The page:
How Do We Effectively Deal With the Contemporary Criminal Justice Discriminations That People of Color Continue to Face?
The United States criminal justice system is the largest in the world. At yearend 2015, over 6.7 million individuals were under some form of correctional control in the United States, including 2.2 million incarcerated in federal, state, or local prisons and jails. The U.S. is a world leader in its rate of incarceration, dwarfing the rate of nearly every other nation.
According to its most simple definition, racial discrimination refers to unequal treatment of persons or groups on the basis of their race or ethnicity. In defining racial discrimination, many scholars and legal advocates distinguish between differential treatment and disparate impact, creating a two-part definition: Differential treatment occurs when individuals are treated unequally because of their race. Disparate impact occurs when individuals are treated equally according to a given set of rules and procedures but when the latter are constructed in ways that favor members of one group over another. Another line of social science research focuses on the attitudes and actions of dominant groups for insights into when and how racial considerations come into play. In addition to the long tradition of survey research on racial attitudes and stereotypes among the general population, a number of researchers have developed interview techniques aimed at gauging propensities toward discrimination among employers and other gatekeepers. Harry Holzer has conducted a number of employer surveys in which employers are asked a series of questions about “the last worker hired for a noncollege job,” thereby grounding employers’ responses in a concrete recent experience.
Although growing evidence suggests that interpersonal racial discrimination increases the risk of offending, there is much less clarity about the process through which racial discrimination has its effect. Several recent studies point to various social psychological processes (e.g., Simons et al. 2003, 2006), but these findings have not been pulled together into a formal theoretical model, examined simultaneously, whilst predicting law-violating behavior. Building upon this work and drawing on strain and social learning theories, we conceptualize interpersonal racial discrimination as a highly stressful experience—a form of victimization—cumulative in its effect, which increases the risk of crime by producing distress and shaping cognitive frames about the way the world works. Another way that racial discrimination might increase the likelihood of offending is through cognitive frames about relationships and the motives of interactional partners. Individuals have social schemas of relationships and others that vary on a continuum from benign to hostile. Persistent exposure to antagonistic relationships may lead to the development of a hostile view of relationships, whereby individuals impute hostile intentions in situations that are ambiguous or benign. This bias guides an individual’s attention to social cues, perceptions of intent, and situational definitions, and therefore shapes behavioral responses (Dodge 2006). Individuals with hostile views of relationships believe they must use coercive measures to obtain what they deserve and to punish wrongdoers. Such individuals are hypersensitive to threat and consider a strong, proactive response to be necessary (Dodge 1980).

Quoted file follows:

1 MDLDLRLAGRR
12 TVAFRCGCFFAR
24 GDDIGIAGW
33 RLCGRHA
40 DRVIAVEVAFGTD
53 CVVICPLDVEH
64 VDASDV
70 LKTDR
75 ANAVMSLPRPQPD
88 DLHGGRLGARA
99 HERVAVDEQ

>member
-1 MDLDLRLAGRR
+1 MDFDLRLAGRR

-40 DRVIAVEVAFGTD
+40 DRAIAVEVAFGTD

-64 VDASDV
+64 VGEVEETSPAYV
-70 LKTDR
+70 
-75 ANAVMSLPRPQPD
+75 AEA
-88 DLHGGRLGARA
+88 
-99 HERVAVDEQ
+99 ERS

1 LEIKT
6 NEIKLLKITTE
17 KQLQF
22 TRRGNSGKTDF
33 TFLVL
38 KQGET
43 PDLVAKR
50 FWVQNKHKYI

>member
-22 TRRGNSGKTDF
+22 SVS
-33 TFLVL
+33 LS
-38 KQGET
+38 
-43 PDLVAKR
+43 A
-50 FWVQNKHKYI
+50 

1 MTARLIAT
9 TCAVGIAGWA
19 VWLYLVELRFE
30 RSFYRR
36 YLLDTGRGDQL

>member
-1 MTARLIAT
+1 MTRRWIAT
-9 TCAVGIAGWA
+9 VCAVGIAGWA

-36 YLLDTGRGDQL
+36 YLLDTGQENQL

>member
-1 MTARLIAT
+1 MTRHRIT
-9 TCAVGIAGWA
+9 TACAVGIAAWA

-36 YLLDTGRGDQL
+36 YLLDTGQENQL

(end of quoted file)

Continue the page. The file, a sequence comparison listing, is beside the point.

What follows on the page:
In the end, given the small disparity in the first place, such unmeasured factors become potentially important. Another question–one that frequently arises in racial bias studies that combine or “aggregate” samples from different states and different counties–is whether black defendants were more heavily represented in jurisdictions where sentences were possibly tougher, not just for blacks, but for whites as well. If so, combining the jurisdictions would create the appearance of a sentencing disparity even when no disparity actually exists. Because America’s races are scattered differently across jurisdictions, and jurisdictions sentence differently from one another, aggregating has an effect that is easily mistaken for racially disparate sentencing.
Dodge Kenneth A., Bates John E., Pettit Gregory S. Mechanisms in the Cycle of Violence. Science. 1990;250:1678–83.
Simons Ronald L., Burt Callie Harbin. Learning to Be Bad: Adverse Social Conditions, Social Schemas, and Crime. Criminology. 2011;49:553–98.
Scott Lionel., Jr. Correlates of Coping with Perceived Discriminatory Experiences among African American Adolescents. Journal of Adolescence. 2004.